Recent experiences on Instagram got me thinking about the line between being open and too open, between sharing and oversharing. Is it possible to share personal details and pictures from my life and still be somewhat private? Is that even possible in the digital world? Is social media making the idea of privacy obsolete?
It is now almost a pattern: every time we, as a human right organization or activist, write to government agencies inquiring about cases of Canadians detained abroad or of Canadians subject to abuse or possible discrimination, the governmental response will certainly contain somehow the issue of "privacy."
It's been one year. Saturday marked exactly 365 days since the former Conservative government introduced Bill C-51, with its controversial spy powers that experts warn are shredding our basic constitutional rights. So, where do things stand now? After intense debate, C-51 was pushed through Parliament and is now law, but its many opponents are making progress. Over the past few weeks, we have seen positive signs from the new federal government, as it has finally promised to meet calls for public consultation from Canadians, civil society and experts.
Under privacy by design, technology companies must account for human values when creating their systems and ensure they have engineered for maximum individual privacy in every step of their process. It's a costly and time-consuming measure, but it's one of the only measures standing in the way of a digital Wild West.
One of the most troubling, but largely ignored effects of the TPP involves privacy. Privacy is not an issue most associate with a trade agreement, however, the TPP features several anti-privacy measures that would restrict the ability of governments to establish safeguards over sensitive information such as financial and health data as well as information hosted by social media services.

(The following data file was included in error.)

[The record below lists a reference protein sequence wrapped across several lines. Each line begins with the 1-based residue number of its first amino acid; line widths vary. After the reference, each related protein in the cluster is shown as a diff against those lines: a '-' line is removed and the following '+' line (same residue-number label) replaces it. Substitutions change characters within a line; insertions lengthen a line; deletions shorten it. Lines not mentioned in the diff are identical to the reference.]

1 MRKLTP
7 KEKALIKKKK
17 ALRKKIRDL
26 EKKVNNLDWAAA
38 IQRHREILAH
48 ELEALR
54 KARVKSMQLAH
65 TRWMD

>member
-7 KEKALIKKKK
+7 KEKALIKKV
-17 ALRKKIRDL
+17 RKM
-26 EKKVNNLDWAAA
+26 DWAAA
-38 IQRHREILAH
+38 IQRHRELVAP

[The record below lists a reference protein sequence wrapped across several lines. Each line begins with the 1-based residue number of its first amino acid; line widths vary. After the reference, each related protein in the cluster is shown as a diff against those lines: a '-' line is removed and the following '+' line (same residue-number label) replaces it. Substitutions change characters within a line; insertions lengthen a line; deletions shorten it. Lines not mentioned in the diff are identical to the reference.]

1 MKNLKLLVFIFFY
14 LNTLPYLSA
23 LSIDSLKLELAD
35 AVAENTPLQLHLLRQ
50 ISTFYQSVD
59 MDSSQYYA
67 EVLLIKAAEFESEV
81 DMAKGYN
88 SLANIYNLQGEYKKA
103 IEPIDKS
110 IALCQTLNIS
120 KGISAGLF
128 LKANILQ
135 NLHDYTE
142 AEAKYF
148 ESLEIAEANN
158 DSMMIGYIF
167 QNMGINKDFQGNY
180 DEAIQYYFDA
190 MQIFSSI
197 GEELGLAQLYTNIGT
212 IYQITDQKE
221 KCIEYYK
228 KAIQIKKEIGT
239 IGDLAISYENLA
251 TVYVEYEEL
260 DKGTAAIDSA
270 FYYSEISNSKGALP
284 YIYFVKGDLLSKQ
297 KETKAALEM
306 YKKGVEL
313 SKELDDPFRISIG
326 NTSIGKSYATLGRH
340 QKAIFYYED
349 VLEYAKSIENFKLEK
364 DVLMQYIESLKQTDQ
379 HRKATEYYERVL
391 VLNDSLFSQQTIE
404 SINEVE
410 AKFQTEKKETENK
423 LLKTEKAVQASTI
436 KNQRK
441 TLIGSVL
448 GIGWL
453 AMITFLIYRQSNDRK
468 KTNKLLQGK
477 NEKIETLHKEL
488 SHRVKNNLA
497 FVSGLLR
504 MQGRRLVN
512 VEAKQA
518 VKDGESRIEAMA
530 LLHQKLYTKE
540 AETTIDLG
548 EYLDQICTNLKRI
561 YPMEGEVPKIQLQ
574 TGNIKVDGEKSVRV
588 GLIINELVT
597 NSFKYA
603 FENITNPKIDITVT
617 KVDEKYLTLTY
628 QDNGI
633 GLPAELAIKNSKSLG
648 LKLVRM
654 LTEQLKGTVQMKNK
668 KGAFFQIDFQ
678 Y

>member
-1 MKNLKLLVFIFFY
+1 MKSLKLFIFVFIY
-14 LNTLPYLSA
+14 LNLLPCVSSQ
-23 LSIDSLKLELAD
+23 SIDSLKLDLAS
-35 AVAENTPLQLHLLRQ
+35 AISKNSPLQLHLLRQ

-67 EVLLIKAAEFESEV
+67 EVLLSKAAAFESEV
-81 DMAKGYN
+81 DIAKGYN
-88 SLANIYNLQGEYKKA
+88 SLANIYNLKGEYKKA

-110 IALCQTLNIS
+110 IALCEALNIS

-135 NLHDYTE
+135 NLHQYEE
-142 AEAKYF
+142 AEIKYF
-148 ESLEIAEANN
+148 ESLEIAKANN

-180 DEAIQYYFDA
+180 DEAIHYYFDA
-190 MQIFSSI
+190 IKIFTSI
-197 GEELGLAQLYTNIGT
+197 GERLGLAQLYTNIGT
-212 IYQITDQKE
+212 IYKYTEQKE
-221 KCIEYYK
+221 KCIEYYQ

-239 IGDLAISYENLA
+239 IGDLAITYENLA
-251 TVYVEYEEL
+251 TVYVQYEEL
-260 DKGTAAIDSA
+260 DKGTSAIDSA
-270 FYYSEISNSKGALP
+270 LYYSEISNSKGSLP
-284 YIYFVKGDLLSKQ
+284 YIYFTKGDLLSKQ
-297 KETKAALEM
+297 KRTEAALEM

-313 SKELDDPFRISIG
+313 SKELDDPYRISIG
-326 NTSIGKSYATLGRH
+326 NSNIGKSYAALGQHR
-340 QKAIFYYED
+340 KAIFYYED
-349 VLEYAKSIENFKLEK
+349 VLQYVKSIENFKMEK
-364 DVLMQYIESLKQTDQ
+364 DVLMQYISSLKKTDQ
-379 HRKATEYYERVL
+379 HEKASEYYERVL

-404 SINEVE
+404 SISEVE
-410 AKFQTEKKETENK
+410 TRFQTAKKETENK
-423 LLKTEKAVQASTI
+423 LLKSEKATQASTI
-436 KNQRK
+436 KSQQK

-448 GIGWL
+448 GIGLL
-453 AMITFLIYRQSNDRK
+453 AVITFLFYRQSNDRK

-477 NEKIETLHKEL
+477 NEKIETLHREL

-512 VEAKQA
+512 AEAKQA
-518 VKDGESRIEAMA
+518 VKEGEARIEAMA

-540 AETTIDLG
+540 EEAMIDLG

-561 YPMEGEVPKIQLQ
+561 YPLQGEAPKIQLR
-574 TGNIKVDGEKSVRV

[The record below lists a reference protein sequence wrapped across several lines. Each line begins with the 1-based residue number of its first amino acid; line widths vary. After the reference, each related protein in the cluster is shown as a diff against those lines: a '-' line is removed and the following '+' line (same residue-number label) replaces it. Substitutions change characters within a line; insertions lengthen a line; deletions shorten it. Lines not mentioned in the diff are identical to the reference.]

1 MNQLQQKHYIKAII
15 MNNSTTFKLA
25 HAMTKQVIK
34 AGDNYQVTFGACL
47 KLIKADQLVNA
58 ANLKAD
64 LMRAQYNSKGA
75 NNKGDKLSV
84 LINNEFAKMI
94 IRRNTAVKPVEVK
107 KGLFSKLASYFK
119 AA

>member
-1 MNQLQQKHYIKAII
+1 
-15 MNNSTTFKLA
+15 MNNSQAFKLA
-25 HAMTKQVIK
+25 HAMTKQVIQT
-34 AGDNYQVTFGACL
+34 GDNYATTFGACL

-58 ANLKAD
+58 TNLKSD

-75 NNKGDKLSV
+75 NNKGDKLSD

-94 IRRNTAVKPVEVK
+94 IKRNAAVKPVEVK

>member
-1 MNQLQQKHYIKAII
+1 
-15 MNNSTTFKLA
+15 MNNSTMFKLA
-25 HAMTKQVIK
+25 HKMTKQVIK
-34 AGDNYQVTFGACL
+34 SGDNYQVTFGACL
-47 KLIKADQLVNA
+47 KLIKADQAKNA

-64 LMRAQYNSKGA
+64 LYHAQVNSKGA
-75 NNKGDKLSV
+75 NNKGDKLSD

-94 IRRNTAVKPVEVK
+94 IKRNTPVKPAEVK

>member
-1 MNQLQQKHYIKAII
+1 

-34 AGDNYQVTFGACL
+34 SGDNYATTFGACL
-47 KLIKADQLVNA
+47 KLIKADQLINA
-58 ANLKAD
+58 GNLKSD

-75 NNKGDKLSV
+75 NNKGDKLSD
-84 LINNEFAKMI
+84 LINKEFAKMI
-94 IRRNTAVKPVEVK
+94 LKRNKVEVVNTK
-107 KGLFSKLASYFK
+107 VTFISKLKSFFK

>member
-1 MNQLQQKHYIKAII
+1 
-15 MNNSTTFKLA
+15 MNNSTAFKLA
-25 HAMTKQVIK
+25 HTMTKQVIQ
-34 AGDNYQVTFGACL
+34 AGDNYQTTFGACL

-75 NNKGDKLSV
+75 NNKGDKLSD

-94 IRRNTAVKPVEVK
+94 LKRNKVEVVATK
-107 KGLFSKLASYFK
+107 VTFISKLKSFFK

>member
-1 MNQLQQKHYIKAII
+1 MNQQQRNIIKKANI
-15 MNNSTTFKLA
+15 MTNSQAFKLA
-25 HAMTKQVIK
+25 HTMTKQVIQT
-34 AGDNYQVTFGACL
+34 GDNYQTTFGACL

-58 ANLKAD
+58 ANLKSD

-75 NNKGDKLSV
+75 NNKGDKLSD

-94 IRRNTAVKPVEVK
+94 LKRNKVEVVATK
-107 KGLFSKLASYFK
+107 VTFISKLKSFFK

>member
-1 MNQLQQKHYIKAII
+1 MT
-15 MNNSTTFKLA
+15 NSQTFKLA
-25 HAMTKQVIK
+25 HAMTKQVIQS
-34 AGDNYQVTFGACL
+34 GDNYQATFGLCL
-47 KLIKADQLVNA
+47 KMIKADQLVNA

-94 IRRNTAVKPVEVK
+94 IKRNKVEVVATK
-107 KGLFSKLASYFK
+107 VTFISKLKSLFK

Under the FATCA rules, financial institutions are obligated to provide the IRS with information about accounts and holdings of U.S. citizens. Basically, the IRS is trying to make sure you are not hiding money overseas though Canada is hardly a tax haven. But there is more to this overreaching legislation that just tracking down deadbeat U.S. citizens.
I'm a big believer in some personal autonomy. I don't feel I owe it to my husband to share every one of my deepest and darkest secrets. And I don't push him to tell me everything on his mind either. God no, I don't want to know everything on his mind. I'm a gal who enjoys a bit of mystery and his over-sharing would be a buzz kill. But there is a difference between "thought" and "action". It's fine to fantasize -- no harm is done.
Free expression is democracy. Without it, political choice is a farce. You can have all the elections you want and they will mean nothing without the secure right to express, share information and advocate for your views. Canada's federal government has been no friend of the right to know since Prime Minister Stephen Harper came to power.
Large media conglomerates are piling on the pressure to ban these privacy protection services for any domains used for "commercial purposes". They're trying to make it even easier to access people's private contact information, so that they can sue domain owners who they accuse of copyright infringements.
Many Canadians are asking whether anything can be done to rein in the almost unimaginable surveillance powers revealed by Edward Snowden. From our research and consultation with privacy experts, there are a number of practical steps that can be taken to put a stop to surveillance abuses and better protect the privacy of Canadians.
Privacy commissioners regulate laws, they don't go on privacy witch hunts to make companies' lives difficult. There are lots of economic opportunities to do bad things, but society is at a shift where many people want to see the respectful thing done, and Facebook is not choosing the respectful thing here.